Ring the bells that still can ring.
Forget your perfect offering.
There is a crack in everything.
That’s how the light gets in.
Leonard Cohen, Anthem
Benjamin Snow showed a talent for mimicry at an early age. His parents first noticed this ability when Benjamin began copying the British voice of Ringo Starr in Ringo’s rather bizarre incarnation as the narrator of Benjamin’s favorite childhood show, “Thomas, the Tank Engine.” As he grew, Benjamin’s exploration of his ability led him to seek out new creative endeavors: acting classes, performing on stage, playwriting and, finally, filmmaking.
Benjamin is now 25, and has already offered much to the planet during his relatively short time on it. He holds a Bachelor’s degree in Interdisciplinary Studies, is beginning to work toward a Master’s degree, is an award-winning filmmaker, published author, sought-after presenter and advocate, and is active in local politics.
Oh, and Benjamin Snow has cerebral palsy and requires a motorized wheelchair and voice recognition software to function in the world.
I have always maintained backyard bird feeders. Over time, although I have appreciated all of my avian visitors, the cardinals have always been my favorite. I like their wild red plumage, the fact that they travel in pairs, their beautiful song, both ethereal and familiar at the same time, and their persistence in my yard and at my feeder, even in the winter.
One particularly persistent cardinal stands out in my mind today. On a recent morning, as I was enjoying my coffee and paper on the patio, I noticed a female cardinal perched on the tall wooden fence that surrounds my backyard, and saw that she was wobbly, off-balance. Looking closer, I could see she was perched on only one leg, and that the other hung down loosely, and at an odd angle from her body. Clearly, she was . . . well . . . broken. But she was not a young chick, newly out of the nest. She was a full-grown bird with a mate hovering nearby. Moreover, as she later left the fence for my feeder, I saw that she could both fly and forage.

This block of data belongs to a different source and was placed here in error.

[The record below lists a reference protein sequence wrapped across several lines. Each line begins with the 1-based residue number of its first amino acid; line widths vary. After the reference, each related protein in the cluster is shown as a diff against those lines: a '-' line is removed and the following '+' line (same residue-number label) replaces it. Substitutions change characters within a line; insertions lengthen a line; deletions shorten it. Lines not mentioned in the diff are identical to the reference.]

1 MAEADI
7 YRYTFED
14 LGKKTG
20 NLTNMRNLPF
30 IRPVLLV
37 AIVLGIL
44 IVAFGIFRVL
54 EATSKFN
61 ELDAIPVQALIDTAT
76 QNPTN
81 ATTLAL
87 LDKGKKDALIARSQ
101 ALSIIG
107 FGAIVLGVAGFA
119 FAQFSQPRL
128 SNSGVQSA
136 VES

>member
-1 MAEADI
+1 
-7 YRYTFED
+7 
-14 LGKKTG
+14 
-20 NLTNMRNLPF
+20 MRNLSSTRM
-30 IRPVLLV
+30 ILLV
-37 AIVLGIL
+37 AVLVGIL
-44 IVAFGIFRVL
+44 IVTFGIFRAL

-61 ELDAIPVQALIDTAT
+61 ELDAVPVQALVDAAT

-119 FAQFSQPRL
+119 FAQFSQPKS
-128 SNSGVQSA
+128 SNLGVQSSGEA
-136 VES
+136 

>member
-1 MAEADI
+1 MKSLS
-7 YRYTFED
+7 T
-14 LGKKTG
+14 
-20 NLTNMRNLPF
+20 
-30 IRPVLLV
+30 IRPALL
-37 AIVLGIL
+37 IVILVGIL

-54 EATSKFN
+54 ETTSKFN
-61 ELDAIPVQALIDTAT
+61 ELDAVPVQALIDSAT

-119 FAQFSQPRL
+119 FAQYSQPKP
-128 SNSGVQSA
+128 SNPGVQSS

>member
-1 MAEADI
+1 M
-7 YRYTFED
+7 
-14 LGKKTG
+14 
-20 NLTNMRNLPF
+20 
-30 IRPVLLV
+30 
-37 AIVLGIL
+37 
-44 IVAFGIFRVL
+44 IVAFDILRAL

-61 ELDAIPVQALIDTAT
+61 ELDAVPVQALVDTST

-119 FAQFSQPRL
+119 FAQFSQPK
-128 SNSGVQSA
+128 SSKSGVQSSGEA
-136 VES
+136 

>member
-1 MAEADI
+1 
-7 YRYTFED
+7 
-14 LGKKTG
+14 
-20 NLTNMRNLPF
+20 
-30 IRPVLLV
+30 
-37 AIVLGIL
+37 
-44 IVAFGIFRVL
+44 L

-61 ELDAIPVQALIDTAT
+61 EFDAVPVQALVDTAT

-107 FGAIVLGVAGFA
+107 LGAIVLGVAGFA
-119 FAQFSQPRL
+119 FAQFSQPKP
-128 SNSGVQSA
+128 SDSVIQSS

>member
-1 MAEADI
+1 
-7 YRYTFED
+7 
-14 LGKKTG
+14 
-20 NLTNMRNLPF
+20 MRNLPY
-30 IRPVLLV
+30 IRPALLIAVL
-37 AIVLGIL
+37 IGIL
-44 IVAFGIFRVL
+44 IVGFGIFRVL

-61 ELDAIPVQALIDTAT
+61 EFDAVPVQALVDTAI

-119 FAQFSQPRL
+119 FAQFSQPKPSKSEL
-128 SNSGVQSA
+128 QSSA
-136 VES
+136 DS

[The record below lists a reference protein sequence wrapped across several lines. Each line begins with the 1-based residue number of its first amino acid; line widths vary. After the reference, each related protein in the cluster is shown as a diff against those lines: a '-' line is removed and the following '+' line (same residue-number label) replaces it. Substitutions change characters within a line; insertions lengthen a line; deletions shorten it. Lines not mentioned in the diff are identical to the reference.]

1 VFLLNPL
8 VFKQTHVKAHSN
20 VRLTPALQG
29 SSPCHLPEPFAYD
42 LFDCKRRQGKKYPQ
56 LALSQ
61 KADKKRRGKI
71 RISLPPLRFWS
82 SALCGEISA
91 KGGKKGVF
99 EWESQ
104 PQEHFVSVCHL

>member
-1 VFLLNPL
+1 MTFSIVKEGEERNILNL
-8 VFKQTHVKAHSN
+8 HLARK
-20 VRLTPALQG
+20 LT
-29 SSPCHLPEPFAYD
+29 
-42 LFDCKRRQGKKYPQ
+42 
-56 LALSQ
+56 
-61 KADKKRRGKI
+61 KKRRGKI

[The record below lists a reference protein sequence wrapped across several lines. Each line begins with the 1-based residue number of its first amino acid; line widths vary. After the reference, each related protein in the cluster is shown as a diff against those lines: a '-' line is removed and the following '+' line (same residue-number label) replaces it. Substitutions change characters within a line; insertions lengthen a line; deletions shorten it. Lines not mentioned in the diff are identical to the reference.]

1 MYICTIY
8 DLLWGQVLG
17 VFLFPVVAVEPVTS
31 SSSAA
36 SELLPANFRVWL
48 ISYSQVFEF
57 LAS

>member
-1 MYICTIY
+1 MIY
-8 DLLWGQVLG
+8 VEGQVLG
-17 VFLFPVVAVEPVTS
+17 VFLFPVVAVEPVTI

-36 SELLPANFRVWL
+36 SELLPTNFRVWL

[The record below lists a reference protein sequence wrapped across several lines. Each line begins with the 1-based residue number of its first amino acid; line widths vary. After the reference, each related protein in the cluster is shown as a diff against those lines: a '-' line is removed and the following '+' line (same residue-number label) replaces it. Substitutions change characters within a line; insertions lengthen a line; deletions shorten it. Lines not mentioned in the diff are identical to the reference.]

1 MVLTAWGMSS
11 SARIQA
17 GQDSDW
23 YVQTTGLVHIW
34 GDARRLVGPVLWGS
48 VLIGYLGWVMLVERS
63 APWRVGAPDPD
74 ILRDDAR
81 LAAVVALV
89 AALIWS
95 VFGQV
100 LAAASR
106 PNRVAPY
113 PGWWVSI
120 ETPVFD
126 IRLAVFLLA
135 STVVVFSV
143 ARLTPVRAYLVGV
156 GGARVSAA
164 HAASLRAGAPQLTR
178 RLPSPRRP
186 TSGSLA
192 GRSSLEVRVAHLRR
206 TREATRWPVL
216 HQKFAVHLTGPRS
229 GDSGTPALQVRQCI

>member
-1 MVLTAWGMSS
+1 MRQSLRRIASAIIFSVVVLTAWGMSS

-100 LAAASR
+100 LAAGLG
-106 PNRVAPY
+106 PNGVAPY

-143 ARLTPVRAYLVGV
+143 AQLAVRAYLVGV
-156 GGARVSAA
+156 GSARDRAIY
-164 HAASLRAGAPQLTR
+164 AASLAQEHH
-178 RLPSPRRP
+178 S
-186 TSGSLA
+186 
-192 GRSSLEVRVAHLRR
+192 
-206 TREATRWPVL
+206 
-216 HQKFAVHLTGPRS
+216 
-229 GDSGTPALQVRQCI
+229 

Living With Disability
The challenges posed by severe physical and cognitive disabilities are very real, and the efforts required to overcome them shouldn’t be taken lightly. But it is clear to me from my own experience that we all have disabilities, a brokenness of one kind or another, and not all of our disabilities are as outwardly visible as those of Benjamin Snow or my backyard cardinal.
Many of us have troubling emotional scars from past abuse, persistent social anxiety that limits our physical space, or a low mood that holds us back from being the stunningly wonderful people that we are. I can feel many of you nodding your heads in agreement out there, so I know that you know from direct experience that these disabilities, while not always visible to others, nonetheless have the potential to severely limit our lives.
If we let them.
Regardless of the nature of our own brokenness, I’m convinced that how we choose to think about it affects our experience of it as debilitating or not. We can choose to only notice the limitations imposed by our disability, or we can take stock of both our challenges and our gifts, look for the light coming through the cracks of our brokenness, and follow this light to its productive and creative ends.